Abu Dhabi's continued expansion of the downstream refining and petrochemical segment aims to unlock further value from production. In terms of scale and growth opportunity, what are your expectations for participation in this segment in the coming years?
There is a major opportunity to unleash the potential of the downstream sector. The same can be said for gas as we are now investing in developing the sour gas fields. Ruwais in Abu Dhabi can become a significant hub for petrochemicals. In the past, we were perhaps a bit behind some of our neighboring countries in regards to petrochemical development.
ADNOC is trying hard to build capability in this area, with strategic alliances and joint ventures. This is excellent news as it has the potential to bring added value to Abu Dhabi. Enlarging petrochemical capability is only going to be plus. We have the gas, we have the refineries, and the organizations involved in downstream are already here. All the fundamentals are present. By developing these products, we can increase the UAE's export potential. This allows us to maximize the value of each barrel.
The introduction of ADNOC's ICV program has driven change in the local market, particularly in regards to tender evaluation and contractor selection. What has been Arab Developments' experience working with the ICV program since it was first introduced 18 months ago?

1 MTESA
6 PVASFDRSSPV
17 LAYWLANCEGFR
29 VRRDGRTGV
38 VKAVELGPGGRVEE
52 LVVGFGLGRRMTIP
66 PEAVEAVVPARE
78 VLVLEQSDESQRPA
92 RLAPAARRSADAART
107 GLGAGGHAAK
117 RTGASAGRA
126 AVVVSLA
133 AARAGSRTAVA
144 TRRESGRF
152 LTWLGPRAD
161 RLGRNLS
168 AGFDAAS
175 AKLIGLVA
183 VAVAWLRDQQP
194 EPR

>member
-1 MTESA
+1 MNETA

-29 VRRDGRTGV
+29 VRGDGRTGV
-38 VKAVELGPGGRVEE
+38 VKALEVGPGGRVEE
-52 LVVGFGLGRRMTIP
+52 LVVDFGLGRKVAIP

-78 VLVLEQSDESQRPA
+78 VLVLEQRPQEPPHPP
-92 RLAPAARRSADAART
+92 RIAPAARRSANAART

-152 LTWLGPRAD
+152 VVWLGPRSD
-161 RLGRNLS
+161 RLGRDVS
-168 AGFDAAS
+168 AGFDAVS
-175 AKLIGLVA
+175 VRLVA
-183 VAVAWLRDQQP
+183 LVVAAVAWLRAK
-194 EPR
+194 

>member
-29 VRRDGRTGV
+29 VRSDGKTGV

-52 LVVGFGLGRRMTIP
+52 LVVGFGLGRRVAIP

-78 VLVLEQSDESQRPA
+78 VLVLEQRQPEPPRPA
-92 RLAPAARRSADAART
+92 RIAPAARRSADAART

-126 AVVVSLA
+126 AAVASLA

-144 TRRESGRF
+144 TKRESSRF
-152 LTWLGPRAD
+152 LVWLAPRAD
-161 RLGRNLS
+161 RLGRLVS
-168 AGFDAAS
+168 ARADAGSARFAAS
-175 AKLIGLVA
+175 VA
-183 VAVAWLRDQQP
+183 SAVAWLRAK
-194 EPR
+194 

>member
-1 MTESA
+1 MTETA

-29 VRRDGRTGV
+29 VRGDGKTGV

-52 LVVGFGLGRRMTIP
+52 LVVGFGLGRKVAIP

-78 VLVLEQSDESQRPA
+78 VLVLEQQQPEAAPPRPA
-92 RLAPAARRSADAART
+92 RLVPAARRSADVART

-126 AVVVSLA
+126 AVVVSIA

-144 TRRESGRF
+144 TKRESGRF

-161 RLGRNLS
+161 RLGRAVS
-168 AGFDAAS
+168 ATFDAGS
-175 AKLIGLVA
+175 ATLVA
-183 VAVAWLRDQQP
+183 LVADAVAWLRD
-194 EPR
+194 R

This is a topic that I have spoken about on several occasions. I believe it is one of the best things to happen to Abu Dhabi. What's significant is ADNOC accepting to change within six months as per the demand of the other companies. They keep improving the ICV by continuously fine-tuning it. ADNOC doesn't want the ICV program to be rigid. It knows that there must be corrections along the way. Like everything else, it's not perfect, and in the beginning there were some teething problems. In the past, it was not uncommon for international companies to come to Abu Dhabi and not engage local resources. What ICV does is that it ensures there is a better utilization of local resources, in particular, human resources. There is an abundance of human resources that can be utilized across oil and gas, with many young people eager and willing to build careers in the sector. These people can be trained in the engineering, operations, and commercial side of the business. Since the establishment of the ICV, there is now a backlog of work for some companies in fabrications, installations, and on. This is happening now because there is a presence of local engagement. There are visible areas where ICV cannot be applied effectively as perhaps it is not applicable for local participation such as; gas turbines or big machinery, motors. They cannot be manufactured here in the UAE, yet they are very sensitive areas. I believe these should be excluded until alternative solutions can be found. ADNOC should be willing to comprise on these areas. Overall, I am a big proponent of ICV, and I believe it has brought a lot of benefits to Abu Dhabi. It has led many international companies to invest in Abu Dhabi. It makes sense if you want to be regarded as a true partner of Abu Dhabi or the UAE, you must invest in it. ADNOC continuously looks at ways to develop and make amendments to the program. It has been very flexible, and its team has been diligent in carrying out this program.